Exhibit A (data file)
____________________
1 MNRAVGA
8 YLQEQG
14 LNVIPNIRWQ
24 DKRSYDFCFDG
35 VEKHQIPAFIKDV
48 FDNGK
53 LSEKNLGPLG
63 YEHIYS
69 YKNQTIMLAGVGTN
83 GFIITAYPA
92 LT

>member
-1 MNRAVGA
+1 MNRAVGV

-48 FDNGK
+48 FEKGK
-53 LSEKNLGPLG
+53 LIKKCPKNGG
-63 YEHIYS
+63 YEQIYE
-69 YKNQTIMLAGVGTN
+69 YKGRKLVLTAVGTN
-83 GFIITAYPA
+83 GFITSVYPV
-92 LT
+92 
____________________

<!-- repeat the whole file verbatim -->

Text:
1 MNRAVGA
8 YLQEQG
14 LNVIPNIRWQ
24 DKRSYDFCFDG
35 VEKHQIPAFIKDV
48 FDNGK
53 LSEKNLGPLG
63 YEHIYS
69 YKNQTIMLAGVGTN
83 GFIITAYPA
92 LT

>member
-1 MNRAVGA
+1 MNRAVGV

-48 FDNGK
+48 FEKGK
-53 LSEKNLGPLG
+53 LIKKCPKNGG
-63 YEHIYS
+63 YEQIYE
-69 YKNQTIMLAGVGTN
+69 YKGRKLVLTAVGTN
-83 GFIITAYPA
+83 GFITSVYPV
-92 LT
+92 